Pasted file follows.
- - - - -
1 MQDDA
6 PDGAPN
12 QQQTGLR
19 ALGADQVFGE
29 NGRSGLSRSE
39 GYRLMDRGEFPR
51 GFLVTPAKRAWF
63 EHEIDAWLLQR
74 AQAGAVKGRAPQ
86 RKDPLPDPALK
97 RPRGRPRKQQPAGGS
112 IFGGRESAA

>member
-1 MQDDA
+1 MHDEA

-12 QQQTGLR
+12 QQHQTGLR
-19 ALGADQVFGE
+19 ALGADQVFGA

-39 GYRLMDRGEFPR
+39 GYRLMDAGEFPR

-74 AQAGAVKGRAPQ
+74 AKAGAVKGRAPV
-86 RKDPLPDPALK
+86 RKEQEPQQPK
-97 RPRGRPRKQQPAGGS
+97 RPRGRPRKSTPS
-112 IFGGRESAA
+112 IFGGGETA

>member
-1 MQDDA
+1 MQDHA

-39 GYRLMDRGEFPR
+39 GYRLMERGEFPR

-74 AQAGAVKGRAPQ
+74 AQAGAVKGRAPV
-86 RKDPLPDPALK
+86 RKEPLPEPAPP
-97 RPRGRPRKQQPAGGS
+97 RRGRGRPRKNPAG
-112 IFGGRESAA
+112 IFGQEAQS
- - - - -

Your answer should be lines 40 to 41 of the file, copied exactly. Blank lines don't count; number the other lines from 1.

+97 RRGRGRPRKNPAG
-112 IFGGRESAA